Sunbaking is a certified Australian pastime, so it comes as no surprise that we have the highest melanoma rate in the world.
Any lamington-eating, Waltzing Matilda-singing Aussie knows that skin checks are an important part of preventative healthcare, and that our unfortunate position in relation to the inconvenient hole in our ozone layer means that we need to be extra cautious.
UV light penetrates unprotected (read: NOT sunscreen slathered) skin, and damages the DNA within skin cells. These mutations can produce ‘photoproducts’ which ultimately cause skin cancer as well as premature aging, also known as photoaging. Usually, these mutations are kept in check with clever systems within our bodies to remove the offending section of DNA through nucleotide excision repair (NER) and base excision repair (BER) wherein damaged DNA is eliminated.
These DNA repair mechanisms aren’t always able to remove the offending segment of DNA, and skin cancer develops.
The current standard of care in melanoma treatment is excising the offending area, with clean margins. More severe cases require chemotherapy and radiation therapy to treat.
Specialty pharmaceutical group Clinuvel (ASX: CUV) is taking a different approach, investigating their already on market drug, afamelanotide, as a solution for DNA repair in damaged skin.
Under their DNA Repair Program the study, CUV151, aims to evaluate the drug as a DNA repair therapy in disease free patients. The study will then inform CUV156 and CUV152, studies which will evaluate the drug’s performance in patients with xeroderma pigmentosum, a condition where the body cannot repair sun damaged DNA on its own.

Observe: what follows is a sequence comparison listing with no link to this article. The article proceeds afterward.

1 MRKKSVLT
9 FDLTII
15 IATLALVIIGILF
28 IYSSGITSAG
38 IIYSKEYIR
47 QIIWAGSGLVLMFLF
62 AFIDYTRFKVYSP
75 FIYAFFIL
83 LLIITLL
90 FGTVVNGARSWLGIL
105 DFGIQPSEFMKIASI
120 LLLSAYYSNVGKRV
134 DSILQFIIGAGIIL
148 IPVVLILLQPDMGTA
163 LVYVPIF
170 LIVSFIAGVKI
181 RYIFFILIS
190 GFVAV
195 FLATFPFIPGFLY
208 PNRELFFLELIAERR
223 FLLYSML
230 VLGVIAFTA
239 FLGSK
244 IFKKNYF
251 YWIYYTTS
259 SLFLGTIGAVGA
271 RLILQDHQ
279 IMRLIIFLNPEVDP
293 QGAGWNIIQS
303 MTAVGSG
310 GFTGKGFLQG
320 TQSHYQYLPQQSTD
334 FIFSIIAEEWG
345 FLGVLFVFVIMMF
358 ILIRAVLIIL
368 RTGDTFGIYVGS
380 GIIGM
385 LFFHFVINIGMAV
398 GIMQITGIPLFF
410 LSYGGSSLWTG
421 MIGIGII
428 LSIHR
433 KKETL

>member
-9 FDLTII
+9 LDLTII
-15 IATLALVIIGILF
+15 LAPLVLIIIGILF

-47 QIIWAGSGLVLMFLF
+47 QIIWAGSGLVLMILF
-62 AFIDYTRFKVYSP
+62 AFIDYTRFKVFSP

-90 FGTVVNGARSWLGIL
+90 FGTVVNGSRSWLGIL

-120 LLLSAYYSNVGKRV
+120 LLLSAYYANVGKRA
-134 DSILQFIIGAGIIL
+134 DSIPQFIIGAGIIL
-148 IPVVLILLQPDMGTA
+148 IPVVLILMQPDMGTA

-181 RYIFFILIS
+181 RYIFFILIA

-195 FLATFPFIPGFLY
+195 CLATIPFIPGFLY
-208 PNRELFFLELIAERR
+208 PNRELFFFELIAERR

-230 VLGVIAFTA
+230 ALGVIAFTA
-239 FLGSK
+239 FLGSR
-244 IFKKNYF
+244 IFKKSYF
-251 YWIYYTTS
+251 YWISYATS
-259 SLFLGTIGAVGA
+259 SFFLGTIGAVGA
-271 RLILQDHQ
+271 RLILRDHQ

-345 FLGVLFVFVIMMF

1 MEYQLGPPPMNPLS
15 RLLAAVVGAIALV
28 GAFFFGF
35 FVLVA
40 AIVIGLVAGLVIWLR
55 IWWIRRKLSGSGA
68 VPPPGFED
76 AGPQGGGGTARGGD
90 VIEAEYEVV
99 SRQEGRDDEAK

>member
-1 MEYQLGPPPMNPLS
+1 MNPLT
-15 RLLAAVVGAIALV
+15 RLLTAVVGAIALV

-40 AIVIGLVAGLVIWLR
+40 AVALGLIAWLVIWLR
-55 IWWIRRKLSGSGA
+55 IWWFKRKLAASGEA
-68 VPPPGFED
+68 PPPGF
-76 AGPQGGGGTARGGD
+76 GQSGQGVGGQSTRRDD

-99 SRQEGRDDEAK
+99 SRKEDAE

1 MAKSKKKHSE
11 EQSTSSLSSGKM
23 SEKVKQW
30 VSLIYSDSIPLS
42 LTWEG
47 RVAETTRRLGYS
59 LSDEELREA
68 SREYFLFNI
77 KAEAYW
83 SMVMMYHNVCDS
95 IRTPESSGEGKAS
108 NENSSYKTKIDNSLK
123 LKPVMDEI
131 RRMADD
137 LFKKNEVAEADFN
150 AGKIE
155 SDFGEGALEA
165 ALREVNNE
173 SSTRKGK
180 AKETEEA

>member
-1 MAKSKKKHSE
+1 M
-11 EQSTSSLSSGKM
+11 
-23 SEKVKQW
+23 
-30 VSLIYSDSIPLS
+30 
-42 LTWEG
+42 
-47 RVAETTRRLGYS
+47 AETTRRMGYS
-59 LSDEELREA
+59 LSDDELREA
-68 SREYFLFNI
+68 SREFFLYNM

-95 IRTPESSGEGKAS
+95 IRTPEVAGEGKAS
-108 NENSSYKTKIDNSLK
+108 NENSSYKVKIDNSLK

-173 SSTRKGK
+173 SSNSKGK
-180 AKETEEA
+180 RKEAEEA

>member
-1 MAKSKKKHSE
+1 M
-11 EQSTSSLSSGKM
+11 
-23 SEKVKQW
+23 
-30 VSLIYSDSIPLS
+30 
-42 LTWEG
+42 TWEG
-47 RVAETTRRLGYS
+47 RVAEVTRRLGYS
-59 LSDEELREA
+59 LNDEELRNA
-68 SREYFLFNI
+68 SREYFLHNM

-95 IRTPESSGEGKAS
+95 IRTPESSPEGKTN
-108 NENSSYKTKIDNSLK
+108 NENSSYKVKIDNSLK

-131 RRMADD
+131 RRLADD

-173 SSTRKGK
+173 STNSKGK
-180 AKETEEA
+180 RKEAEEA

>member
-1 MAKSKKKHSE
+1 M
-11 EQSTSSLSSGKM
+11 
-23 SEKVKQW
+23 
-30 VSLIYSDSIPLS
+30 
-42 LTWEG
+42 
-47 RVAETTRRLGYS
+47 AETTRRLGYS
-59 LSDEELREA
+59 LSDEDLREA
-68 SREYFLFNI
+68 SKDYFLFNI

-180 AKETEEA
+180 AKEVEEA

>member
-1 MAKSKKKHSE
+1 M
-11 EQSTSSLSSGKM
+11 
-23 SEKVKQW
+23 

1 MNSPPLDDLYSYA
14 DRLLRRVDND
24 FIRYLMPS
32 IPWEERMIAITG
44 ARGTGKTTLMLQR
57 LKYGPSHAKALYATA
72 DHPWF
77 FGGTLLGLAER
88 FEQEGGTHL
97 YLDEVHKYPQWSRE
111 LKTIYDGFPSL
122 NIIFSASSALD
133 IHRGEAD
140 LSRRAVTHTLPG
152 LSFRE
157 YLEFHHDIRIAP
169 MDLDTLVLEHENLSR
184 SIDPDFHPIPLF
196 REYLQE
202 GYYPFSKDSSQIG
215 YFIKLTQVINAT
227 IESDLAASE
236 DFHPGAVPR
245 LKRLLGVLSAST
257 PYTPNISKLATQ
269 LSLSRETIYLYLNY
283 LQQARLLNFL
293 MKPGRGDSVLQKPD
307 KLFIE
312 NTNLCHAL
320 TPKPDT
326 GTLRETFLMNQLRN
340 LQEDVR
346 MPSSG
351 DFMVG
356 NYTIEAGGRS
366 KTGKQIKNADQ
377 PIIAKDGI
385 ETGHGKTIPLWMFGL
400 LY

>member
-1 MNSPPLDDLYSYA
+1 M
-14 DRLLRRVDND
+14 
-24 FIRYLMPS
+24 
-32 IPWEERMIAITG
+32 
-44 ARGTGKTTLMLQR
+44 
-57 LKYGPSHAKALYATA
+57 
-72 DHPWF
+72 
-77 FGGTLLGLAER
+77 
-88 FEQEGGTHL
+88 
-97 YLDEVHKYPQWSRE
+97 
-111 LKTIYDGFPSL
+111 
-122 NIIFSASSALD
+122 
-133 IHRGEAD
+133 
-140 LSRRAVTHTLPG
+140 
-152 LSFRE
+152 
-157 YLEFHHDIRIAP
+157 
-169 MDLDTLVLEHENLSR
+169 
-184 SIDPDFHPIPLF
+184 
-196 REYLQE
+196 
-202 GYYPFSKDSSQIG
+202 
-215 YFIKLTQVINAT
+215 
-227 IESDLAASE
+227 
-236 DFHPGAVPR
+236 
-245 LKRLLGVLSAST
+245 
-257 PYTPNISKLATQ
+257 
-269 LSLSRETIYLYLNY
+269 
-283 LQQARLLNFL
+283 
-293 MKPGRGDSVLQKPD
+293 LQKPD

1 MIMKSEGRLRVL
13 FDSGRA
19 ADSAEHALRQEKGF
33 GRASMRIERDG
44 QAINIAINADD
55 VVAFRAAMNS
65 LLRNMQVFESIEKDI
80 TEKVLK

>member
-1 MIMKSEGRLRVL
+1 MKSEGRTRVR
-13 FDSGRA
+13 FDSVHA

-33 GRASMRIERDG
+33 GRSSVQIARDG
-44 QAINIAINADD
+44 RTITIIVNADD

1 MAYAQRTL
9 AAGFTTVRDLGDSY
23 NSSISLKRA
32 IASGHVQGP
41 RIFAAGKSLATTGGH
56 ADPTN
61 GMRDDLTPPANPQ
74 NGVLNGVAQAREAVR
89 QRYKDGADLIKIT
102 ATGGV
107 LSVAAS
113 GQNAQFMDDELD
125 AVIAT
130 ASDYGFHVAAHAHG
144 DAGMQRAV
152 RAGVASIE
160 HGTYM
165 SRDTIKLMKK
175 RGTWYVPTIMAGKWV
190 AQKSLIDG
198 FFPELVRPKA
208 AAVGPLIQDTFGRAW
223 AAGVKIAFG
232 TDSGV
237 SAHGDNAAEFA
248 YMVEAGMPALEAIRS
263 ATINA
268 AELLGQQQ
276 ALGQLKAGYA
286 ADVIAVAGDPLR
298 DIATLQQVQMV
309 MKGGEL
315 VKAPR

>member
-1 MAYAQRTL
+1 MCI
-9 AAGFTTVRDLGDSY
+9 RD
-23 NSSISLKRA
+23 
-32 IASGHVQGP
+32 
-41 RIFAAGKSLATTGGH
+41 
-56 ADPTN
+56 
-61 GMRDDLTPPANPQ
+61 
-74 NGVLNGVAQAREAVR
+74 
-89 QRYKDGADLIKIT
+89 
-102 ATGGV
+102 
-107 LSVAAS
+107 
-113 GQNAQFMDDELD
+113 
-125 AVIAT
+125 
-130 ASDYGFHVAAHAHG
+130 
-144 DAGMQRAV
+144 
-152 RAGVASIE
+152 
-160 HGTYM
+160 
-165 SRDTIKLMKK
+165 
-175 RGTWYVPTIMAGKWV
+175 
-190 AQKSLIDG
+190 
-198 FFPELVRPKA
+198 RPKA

Dr Tim Zhou, Clinuvel’s VP of Scientific Affairs commented on the upcoming study, saying: “Data from CUV151 will give us insights into afamelantodie’s ability to safely protect skin from light, and restore DNA which has incurred damage from solar exposure. The findings of this study assist us to address much broader audiences using our expertise in melanocortins and other technologies.
“Up to two billion individuals worldwide have deficient DNA repair mechanisms of the skin. Our DNA Repair Program focuses on understanding and quantifying the role of afamelanotide as an interventional therapy to help those individuals who are at greatest risk.”
Afamelanotide is currently commercially available in Europe, the USA, Israel and Australia under the brand name Scenesse. It is the world’ first systemic photoprotective drug used to treat people with light sensitivity based disorders.
The opportunity for Clinuvel in Australia alone is massive, with at least 2 in 3 Australians diagnosed with some form of skin cancer before they turn 70.
Annual expenditure on melanoma is well over $400 million. This figure doesn’t include treatment of pre-cancerous lesions which cost $703 million on their own.